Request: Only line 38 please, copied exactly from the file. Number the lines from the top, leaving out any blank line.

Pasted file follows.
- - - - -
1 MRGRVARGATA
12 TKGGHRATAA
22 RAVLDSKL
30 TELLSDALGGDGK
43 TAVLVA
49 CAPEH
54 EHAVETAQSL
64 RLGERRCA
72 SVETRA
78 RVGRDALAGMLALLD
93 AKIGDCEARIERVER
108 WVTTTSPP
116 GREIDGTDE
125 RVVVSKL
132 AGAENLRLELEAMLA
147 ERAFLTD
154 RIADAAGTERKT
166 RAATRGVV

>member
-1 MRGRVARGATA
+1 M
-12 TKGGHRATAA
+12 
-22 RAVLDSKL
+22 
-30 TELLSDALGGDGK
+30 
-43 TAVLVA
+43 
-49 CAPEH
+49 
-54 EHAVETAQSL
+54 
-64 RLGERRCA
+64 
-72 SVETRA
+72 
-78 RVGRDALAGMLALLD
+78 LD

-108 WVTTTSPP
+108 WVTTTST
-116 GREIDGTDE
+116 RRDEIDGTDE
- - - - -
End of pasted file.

-78 RVGRDALAGMLALLD